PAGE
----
The Housemaid, Im Sang-soo, South Korea
Many films in the competition are made by directors who are so knowledgeable about cinematic history that they refuse to traffic in its narrative seductions. Their pictures are post-thriller, post-narrative and, very nearly, post-movie. Not so Im Sang-soo, who reveres the old Hollywood style of melodrama and is pleased to give it vigorous twists. His earlier Girls' Night Out, A Good Lawyer's Wife and The President's Last Bang had story to spare, and so does his new film, a remake of Kim Ki-young's 1960 Korean noir.

Eun-yi (Jeon Do-yeon), a pretty, naive young woman of the working class, gets the position of housemaid to a wealthy family that festers with corruption and malice. The husband, a prosecutor, is a narcissistic philanderer who quickly seduces and impregnates the girl. On learning of the adultery, his wife, also pregnant (with twins), nearly smashes Eun-yi's head in with a golf club. As Eun-yi stands on a high ladder cleaning a chandelier, the wife's mother, a glamorous Dragon Lady, kicks the ladder over, hoping to kill the girl. Each family member bears animosities toward the others; but when the unity of this sick brood is threatened, they stand together. Their ally in maintaining the social order is Hoon (Lee Jung-jae), the imperious senior housekeeper, who sees all and spills every secret, with deliciously dire results.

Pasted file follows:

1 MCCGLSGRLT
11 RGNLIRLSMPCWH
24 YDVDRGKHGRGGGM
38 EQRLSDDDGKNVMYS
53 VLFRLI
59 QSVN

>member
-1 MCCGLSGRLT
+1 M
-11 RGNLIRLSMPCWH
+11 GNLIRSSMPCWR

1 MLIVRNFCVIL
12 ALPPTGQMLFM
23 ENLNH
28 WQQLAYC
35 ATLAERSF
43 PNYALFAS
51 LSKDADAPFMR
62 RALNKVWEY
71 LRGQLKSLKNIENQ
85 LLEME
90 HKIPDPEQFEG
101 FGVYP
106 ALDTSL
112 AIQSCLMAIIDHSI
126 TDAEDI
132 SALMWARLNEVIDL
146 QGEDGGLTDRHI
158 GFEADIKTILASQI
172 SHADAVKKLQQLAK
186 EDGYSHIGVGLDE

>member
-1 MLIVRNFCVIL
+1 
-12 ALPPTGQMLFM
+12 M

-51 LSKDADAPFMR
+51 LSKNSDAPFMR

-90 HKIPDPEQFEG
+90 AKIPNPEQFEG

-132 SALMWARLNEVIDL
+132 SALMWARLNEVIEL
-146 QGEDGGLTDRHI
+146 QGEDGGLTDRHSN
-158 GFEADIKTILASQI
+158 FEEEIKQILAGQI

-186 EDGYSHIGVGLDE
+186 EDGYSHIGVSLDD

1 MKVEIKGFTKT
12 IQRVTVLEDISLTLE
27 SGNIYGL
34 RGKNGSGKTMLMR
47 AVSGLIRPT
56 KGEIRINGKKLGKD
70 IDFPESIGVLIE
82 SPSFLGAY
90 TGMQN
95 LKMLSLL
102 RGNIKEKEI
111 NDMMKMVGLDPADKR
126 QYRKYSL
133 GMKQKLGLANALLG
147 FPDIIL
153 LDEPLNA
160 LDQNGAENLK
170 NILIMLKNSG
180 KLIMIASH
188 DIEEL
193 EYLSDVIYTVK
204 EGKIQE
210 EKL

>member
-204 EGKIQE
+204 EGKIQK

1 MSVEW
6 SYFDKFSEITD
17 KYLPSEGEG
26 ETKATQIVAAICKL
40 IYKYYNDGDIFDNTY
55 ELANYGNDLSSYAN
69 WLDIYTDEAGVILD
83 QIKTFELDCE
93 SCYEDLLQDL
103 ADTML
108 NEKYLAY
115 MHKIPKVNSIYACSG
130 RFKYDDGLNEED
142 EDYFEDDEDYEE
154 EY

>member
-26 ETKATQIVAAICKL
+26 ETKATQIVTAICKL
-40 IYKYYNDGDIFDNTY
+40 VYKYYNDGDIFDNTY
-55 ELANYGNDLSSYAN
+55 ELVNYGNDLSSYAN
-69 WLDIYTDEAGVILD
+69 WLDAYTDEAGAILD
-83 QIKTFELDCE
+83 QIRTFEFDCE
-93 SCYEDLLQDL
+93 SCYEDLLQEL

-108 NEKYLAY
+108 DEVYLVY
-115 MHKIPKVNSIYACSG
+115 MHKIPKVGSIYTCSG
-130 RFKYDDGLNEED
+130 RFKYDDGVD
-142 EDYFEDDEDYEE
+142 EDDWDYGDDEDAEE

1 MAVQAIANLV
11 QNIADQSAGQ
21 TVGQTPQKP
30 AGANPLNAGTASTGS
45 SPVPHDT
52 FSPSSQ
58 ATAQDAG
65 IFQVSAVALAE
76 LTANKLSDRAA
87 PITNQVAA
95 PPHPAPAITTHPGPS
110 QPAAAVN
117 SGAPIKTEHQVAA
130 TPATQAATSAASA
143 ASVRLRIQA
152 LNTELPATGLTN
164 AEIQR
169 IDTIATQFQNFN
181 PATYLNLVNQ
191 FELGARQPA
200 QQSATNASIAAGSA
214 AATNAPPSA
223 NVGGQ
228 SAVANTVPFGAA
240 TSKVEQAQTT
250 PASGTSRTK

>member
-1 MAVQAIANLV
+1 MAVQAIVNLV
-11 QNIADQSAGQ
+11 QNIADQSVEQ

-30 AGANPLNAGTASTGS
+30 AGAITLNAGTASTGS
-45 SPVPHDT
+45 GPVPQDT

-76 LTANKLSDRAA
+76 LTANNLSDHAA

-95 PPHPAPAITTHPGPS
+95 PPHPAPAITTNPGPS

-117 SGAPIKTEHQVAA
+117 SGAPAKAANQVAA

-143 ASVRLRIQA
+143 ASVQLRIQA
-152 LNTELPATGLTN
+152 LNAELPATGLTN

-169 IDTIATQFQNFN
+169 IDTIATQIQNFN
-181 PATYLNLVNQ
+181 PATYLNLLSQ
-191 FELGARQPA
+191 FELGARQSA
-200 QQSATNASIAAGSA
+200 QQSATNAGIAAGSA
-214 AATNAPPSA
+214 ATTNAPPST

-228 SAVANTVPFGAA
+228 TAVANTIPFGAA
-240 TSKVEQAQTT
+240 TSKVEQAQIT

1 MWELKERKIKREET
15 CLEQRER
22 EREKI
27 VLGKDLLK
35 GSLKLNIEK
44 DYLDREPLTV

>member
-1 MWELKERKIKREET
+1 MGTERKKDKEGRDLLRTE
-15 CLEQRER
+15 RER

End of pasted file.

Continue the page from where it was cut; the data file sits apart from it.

In the fascinating 1960 original (which can be seen on the Mubi website), the housemaid was a bedraggled schemer who played with rats and rat poison as she drove a nice family to perdition. In Im's version, Eun-yi is the working-class victim of a pampered, vindictive, near-homicidal upper class. We get it: Rich people are awful, and the poor their pawns. Beyond this reductive social view, though, The Housemaid has a silky thread of tension tightening around the viewer's rooting interest, right up to the unusual revenge Eun-yi chooses to take on her torturers. Lee Jung-jae has been mentioned as a strong candidate for the actress prize, but all of the principles fill their roles with subtle or preening conviction. Some distributor should pick up this sexy thriller for release in the U.S., to show our audiences how, when American directors have abandoned the genre of melodrama, an Asian director can shock it back to life. —R.C.